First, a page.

Diabetes Therapy

, Volume 10, Issue 1, pp 1–3 | Cite as

A Summary of 2018 and What Lies Ahead for Diabetes Therapy in 2019

  • Marc EvansEmail author
  • Fernando OvalleEmail author
Open Access


Continuous glucose monitoring GLP-1 receptor agonist Obesity SGLT2 inhibitors Type 1 diabetes Type 2 diabetes 

Dear Readers,

We would like to start the year by saying thank you to all of our authors, readers, reviewers, Editorial and Advisory Board members, and everyone who has contributed to Diabetes Therapy over the past 12 months.

The readership of the journal in 2018 was over 750,000, with an average citation rate of 2.76 citations per article. Some of the most highly read articles of 2018 included:
  • Effectiveness and Safety of a Novel Care Model for the Management of Type 2 Diabetes at 1 Year: An Open-Label, Non-Randomized, Controlled Study

    Sarah J. Hallberg, Amy L. McKenzie, Paul T. Williams, Nasir H. Bhanpuri, Anne L. Peters, Wayne W. Campbell, Tamara L. Hazbun, Brittanie M. Volk, James P. McCarter, Stephen D. Phinney, Jeff S. Volek

    Diabetes Ther (2018) 9:583.

    Over 101,000 downloads to date, 2300 shares and 2 citations.

  • SGLT2 Inhibitors in Type 2 Diabetes Management: Key Evidence and Implications for Clinical Practice

    John Wilding, Kevin Fernando, Nicola Milne, Marc Evans, Amar Ali, Steve Bain, Debbie Hicks, June James, Philip Newland-Jones, Dipesh Patel, Adie Viljoen.

    Diabetes Ther (2018) 9:1757.

    Over 11,000 downloads to date, 80 shares and 1 citation.

    This article also has an associated Patient and Physician article: Living with Type 2 Diabetes: Patient Commentary in Response to the Paper ‘SGLT2 Inhibitors in Type 2 Diabetes Management: Key Evidence and Implications for Clinical Practice’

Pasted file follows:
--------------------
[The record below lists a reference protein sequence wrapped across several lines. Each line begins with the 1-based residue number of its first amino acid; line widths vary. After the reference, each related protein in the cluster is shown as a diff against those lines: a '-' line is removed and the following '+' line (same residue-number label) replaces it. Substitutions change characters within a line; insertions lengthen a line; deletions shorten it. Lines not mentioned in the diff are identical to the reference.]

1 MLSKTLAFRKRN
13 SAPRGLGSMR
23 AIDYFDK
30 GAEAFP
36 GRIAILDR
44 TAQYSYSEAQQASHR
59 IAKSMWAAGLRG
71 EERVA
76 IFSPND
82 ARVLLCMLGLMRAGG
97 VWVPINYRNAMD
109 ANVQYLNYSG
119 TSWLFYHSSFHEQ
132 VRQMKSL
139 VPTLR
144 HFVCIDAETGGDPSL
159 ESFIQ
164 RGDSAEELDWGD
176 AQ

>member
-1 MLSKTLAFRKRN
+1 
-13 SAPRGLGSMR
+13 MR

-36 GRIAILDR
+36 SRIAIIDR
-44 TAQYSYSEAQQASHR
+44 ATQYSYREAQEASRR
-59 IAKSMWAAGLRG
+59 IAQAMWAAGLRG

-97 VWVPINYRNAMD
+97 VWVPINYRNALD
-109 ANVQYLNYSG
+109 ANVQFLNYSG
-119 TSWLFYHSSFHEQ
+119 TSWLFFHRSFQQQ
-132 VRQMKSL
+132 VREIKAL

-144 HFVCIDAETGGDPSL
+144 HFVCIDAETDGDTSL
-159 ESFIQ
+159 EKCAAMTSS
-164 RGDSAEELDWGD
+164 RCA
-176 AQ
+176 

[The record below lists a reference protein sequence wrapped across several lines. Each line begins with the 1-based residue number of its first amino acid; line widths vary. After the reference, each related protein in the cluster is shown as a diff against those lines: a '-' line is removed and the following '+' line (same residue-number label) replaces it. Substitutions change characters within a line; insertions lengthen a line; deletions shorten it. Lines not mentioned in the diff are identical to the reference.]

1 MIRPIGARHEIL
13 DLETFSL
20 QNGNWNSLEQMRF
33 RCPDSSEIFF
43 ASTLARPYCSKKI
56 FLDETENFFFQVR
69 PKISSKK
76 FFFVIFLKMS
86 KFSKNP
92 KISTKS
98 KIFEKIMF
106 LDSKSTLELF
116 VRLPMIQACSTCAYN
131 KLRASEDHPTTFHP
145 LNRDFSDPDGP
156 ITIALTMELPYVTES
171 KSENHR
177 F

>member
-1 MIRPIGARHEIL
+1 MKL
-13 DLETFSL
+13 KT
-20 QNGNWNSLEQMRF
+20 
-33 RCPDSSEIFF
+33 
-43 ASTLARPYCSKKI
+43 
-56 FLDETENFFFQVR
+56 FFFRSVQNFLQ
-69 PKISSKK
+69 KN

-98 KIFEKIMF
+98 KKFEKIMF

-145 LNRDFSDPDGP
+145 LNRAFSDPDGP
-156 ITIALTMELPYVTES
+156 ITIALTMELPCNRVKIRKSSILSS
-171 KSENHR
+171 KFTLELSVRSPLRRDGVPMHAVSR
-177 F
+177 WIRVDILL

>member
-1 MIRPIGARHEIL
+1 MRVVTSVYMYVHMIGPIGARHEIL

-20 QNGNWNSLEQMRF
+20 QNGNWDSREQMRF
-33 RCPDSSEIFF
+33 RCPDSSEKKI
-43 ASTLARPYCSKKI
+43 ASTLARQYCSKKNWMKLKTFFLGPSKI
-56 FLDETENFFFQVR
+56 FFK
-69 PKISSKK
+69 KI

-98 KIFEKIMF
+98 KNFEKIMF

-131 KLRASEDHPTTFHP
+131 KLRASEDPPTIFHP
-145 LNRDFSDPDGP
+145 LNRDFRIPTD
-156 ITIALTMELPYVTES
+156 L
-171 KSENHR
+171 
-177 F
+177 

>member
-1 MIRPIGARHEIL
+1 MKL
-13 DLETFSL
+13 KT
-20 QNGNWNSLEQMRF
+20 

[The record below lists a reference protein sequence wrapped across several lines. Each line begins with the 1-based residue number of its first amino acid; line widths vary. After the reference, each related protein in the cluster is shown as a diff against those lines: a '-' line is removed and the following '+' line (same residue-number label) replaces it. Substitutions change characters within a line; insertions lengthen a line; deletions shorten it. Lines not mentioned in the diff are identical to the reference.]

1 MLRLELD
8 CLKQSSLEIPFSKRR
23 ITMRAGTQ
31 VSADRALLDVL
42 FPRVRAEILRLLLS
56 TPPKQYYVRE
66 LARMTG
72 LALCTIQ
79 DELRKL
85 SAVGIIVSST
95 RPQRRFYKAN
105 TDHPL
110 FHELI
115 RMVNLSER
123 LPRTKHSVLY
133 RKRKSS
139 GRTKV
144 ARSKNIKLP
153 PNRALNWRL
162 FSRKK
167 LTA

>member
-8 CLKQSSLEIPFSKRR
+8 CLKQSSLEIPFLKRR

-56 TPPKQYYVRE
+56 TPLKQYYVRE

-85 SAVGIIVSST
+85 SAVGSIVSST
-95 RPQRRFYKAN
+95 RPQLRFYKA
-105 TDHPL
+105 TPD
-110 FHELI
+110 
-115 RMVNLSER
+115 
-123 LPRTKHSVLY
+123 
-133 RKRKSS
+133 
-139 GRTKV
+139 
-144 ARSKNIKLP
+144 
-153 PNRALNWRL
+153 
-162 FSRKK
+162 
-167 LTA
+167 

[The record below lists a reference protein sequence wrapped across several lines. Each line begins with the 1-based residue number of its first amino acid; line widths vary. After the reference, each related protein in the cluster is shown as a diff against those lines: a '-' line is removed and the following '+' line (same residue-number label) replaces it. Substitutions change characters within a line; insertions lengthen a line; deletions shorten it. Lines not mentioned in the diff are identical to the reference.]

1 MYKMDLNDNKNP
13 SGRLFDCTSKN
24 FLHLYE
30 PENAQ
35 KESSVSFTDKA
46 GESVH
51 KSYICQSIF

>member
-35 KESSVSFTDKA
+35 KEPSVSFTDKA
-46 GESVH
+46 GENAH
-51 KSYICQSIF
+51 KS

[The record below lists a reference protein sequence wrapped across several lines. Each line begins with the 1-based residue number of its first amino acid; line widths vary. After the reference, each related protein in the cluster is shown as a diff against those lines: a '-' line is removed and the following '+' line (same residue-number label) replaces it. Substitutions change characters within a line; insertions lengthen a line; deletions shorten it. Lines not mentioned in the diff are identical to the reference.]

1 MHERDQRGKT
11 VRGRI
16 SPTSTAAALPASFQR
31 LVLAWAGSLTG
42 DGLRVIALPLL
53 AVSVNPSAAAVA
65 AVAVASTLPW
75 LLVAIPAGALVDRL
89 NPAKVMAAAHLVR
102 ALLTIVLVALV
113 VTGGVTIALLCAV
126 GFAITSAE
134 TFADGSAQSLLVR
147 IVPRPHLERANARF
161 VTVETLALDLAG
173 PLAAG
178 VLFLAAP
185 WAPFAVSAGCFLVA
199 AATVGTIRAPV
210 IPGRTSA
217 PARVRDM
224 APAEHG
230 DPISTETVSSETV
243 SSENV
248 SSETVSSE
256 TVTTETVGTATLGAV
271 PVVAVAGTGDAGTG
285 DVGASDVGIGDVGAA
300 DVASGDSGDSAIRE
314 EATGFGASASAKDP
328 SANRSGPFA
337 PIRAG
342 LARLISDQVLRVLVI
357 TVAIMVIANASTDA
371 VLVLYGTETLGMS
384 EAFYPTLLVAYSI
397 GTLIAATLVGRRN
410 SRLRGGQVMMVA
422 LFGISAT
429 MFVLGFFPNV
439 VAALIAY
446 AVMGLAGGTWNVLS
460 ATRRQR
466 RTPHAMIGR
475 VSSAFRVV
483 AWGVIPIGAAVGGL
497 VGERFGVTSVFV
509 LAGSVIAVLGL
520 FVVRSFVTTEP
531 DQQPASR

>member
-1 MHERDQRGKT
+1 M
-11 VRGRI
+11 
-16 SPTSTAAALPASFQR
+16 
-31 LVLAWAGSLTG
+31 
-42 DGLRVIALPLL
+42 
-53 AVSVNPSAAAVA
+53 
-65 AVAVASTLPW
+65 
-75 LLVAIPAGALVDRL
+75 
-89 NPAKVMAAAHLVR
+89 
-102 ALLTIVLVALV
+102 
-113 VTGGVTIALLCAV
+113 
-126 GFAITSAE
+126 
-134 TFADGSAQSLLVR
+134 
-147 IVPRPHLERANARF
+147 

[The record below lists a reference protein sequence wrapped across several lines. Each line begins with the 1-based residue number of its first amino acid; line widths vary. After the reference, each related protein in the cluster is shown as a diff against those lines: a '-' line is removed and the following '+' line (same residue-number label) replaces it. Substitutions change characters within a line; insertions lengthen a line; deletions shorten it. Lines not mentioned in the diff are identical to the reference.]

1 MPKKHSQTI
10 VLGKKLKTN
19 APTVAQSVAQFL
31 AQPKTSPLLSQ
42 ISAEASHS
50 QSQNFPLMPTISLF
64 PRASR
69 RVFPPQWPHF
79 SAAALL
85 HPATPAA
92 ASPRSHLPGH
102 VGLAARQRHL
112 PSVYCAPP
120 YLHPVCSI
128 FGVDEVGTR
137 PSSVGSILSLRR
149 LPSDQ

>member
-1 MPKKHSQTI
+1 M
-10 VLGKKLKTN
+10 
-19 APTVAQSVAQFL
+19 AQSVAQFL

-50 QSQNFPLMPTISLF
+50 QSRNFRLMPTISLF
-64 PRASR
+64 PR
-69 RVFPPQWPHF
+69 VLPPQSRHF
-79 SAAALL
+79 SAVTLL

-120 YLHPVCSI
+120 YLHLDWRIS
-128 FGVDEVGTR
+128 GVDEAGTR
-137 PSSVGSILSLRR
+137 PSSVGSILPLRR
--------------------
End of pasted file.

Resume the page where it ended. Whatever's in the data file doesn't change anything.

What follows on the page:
• EADSG Guidelines: Insulin Therapy in Diabetes.

    Bahendeka Silver, Kaushik Ramaiya, Swai Babu Andrew, Otieno Fredrick, Sarita Bajaj, Sanjay Kalra, Bavuma M. Charlotte, Karigire Claudine, Anthony Makhoba.

    Diabetes Ther (2018) 9:449.

    Over 11,000 downloads to date.

We have begun publishing optional Plain Language Summaries alongside the standard scientific abstract to aid understanding and increase dissemination of research to non-experts, including non-specialists, patients, caregivers and others.

We are also very happy to have launched our Patient and Physician Topical Collection in the journal this year, as well as our Guidelines Topical Collection, and Technology in Diabetes Topical Collection. Additionally, we are continuing to grow content in our Practical Approaches to Diabetes Care Topical Collection.

In 2019, we are looking forward to launching podcasts from the Editors-in-Chief to go alongside the journal issues. These podcasts will include a brief discussion of the most important and clinically relevant articles from that issue.

Looking ahead to 2019, this promises to be an equally exciting year of research and innovation in the field of obesity and diabetes. There will be a growing focus on both the pathophysiology of obesity and the development of novel pharmacotherapies aimed at weight reduction. These include high dose receptor agonist (RA) therapies and combination GLP-1, glucagon and GIP receptor agonists. Type 2 diabetes drugs in late stages of development are dominated by mostly “me-too” drugs belonging to the GLP-1 RA and SGLT inhibitor classes. We may see reports of drugs in early development stages including G-protein-coupled receptor 119 agonists, glucokinase activators, protein tyrosine phosphatase 1B inhibitors, and GLP-1R/glucagon receptor dual agonists.